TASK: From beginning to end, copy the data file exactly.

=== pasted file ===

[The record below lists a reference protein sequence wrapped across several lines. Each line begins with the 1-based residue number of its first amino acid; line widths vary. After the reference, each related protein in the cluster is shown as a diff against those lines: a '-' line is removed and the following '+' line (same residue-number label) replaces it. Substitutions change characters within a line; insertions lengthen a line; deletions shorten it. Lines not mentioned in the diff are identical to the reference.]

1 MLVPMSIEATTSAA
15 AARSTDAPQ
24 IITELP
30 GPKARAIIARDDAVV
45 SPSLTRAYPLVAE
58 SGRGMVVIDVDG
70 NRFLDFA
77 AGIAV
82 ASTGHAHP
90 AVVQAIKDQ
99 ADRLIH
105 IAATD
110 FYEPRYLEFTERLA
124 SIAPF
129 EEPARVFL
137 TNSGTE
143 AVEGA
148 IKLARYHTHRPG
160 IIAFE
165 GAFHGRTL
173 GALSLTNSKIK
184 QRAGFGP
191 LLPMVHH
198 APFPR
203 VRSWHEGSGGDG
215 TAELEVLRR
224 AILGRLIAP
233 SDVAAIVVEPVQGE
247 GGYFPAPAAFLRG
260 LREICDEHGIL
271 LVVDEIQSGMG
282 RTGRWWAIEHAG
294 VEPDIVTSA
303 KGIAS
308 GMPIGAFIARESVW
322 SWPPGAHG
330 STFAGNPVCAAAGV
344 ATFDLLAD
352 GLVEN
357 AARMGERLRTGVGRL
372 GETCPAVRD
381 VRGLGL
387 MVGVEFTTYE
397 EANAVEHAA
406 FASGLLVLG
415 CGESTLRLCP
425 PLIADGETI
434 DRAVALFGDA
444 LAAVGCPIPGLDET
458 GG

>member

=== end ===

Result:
[The record below lists a reference protein sequence wrapped across several lines. Each line begins with the 1-based residue number of its first amino acid; line widths vary. After the reference, each related protein in the cluster is shown as a diff against those lines: a '-' line is removed and the following '+' line (same residue-number label) replaces it. Substitutions change characters within a line; insertions lengthen a line; deletions shorten it. Lines not mentioned in the diff are identical to the reference.]

1 MLVPMSIEATTSAA
15 AARSTDAPQ
24 IITELP
30 GPKARAIIARDDAVV
45 SPSLTRAYPLVAE
58 SGRGMVVIDVDG
70 NRFLDFA
77 AGIAV
82 ASTGHAHP
90 AVVQAIKDQ
99 ADRLIH
105 IAATD
110 FYEPRYLEFTERLA
124 SIAPF
129 EEPARVFL
137 TNSGTE
143 AVEGA
148 IKLARYHTHRPG
160 IIAFE
165 GAFHGRTL
173 GALSLTNSKIK
184 QRAGFGP
191 LLPMVHH
198 APFPR
203 VRSWHEGSGGDG
215 TAELEVLRR
224 AILGRLIAP
233 SDVAAIVVEPVQGE
247 GGYFPAPAAFLRG
260 LREICDEHGIL
271 LVVDEIQSGMG
282 RTGRWWAIEHAG
294 VEPDIVTSA
303 KGIAS
308 GMPIGAFIARESVW
322 SWPPGAHG
330 STFAGNPVCAAAGV
344 ATFDLLAD
352 GLVEN
357 AARMGERLRTGVGRL
372 GETCPAVRD
381 VRGLGL
387 MVGVEFTTYE
397 EANAVEHAA
406 FASGLLVLG
415 CGESTLRLCP
425 PLIADGETI
434 DRAVALFGDA
444 LAAVGCPIPGLDET
458 GG

>member